James Paterek is the COO of Millbrook Support Services, Inc. – an organization that connects physicians, nurses, and other healthcare professionals with government agencies. It has a particular emphasis on Veterans Affairs. He’s also the CEO of Paterek & Company, which is a private consultancy firm with a focus on the Human Capital sector. All told, he’s been passionate about staffing, outsourcing, and similar topics for the entirety of his career – and he’s learned some important lessons along the way.
It doesn’t matter what type of business you’re running or even the industry that you’re operating in, recognizing that your employees will always be your most valuable asset is of paramount importance.
Consider the fact that according to one recent study, approximately 69% of employees say that they would absolutely work harder if they received more recognition. This, coupled with the fact that a higher quality corporate culture tends to lead to a 33% increase in revenue on average, helps to illustrate exactly why this topic is so key to a business’ current and future success.
But empowering employees isn’t just about praising the ones you already have. It’s a crucial part of attracting new ones, too. Another study indicated that about 46% of people say that company culture is hugely important when they choose to apply to a new company in the first place. A further 47% of respondents said that company culture as their driving reason for looking for work at all.
From the point of view of James Paterek, the message is clear: companies need to do more to make employees feel a part of something larger than themselves. Anyone working for a business is dedicating a significant part of their lives to furthering someone else’s vision – but the incentive to do that extends far beyond a simple paycheck.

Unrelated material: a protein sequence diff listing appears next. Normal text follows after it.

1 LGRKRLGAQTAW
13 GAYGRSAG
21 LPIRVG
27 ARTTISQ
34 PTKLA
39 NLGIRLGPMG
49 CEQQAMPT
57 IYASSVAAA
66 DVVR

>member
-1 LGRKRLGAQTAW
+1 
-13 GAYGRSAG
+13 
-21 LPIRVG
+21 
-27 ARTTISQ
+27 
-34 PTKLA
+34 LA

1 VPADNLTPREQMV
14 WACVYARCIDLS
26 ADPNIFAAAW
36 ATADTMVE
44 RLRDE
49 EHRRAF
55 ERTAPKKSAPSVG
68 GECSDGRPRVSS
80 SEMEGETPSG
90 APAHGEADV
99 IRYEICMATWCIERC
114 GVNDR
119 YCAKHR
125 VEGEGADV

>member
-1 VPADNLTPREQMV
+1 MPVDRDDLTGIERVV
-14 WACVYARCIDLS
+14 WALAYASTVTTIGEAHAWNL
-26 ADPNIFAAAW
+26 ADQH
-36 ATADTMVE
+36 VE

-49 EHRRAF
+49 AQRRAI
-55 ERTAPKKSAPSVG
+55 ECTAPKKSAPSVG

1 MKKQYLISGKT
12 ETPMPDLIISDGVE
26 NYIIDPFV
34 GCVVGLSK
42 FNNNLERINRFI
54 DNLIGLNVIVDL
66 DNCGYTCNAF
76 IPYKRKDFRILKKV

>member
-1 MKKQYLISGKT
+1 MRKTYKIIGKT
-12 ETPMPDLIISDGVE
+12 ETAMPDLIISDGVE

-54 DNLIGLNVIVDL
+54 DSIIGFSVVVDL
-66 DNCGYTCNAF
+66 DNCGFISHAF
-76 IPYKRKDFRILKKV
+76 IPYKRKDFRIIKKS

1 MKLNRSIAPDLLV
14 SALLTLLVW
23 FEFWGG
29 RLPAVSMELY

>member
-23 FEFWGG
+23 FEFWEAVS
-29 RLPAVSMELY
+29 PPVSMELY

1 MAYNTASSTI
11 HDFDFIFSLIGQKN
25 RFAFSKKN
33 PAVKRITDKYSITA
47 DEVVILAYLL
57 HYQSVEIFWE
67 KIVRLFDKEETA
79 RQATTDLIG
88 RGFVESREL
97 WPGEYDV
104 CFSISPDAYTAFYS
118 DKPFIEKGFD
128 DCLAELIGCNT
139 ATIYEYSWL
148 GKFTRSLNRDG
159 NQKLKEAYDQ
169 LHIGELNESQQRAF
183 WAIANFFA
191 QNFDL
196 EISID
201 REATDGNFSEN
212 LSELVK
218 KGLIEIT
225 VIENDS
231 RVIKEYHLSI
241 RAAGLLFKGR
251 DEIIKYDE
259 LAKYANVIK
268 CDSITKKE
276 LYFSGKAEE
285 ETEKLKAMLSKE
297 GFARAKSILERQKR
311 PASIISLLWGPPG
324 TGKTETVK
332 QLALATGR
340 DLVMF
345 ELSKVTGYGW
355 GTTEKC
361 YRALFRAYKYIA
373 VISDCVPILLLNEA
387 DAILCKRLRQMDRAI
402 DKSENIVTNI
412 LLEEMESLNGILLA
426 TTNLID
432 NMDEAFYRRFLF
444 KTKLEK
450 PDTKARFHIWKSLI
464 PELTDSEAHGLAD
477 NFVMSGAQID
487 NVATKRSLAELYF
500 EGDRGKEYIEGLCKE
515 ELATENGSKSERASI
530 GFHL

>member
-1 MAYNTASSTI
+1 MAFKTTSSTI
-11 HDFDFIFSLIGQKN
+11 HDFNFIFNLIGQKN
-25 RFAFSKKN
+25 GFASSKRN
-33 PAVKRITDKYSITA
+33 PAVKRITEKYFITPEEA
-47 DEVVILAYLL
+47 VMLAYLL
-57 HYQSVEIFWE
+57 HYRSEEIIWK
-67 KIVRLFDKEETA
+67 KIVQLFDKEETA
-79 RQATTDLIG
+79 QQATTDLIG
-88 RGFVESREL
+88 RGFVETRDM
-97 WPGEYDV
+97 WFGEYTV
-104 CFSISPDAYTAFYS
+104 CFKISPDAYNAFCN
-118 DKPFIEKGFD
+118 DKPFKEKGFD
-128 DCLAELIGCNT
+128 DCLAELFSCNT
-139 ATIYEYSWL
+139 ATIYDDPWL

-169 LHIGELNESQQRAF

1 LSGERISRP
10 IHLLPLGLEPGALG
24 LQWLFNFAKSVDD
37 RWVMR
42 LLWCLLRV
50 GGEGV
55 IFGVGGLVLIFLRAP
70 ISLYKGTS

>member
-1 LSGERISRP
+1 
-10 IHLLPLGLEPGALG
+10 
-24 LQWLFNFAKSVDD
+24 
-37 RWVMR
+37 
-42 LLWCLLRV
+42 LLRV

Employees need to feel like they have the support they need to be as successful as possible. They need access to the types of tools that will enable them to do their jobs more efficiently and effectively on a daily basis. For some businesses, this will require a significant shift in the way they’re used to doing things – and that shift needs to come from the top.
Throughout his career, James Paterek has always made it a priority to recognize the people who helped get him to where he is today. This means listening to what they have to say and addressing any concerns they may have. This also means leading by example – never asking someone to do something that he himself would not be willing to do.
In an era where most industries are growing increasingly competitive all the time, it’s a pivotal lesson to learn. But it’s also a necessary one, especially as the next generation of workers will replace the Baby Boomers in record numbers over the course of the next ten years.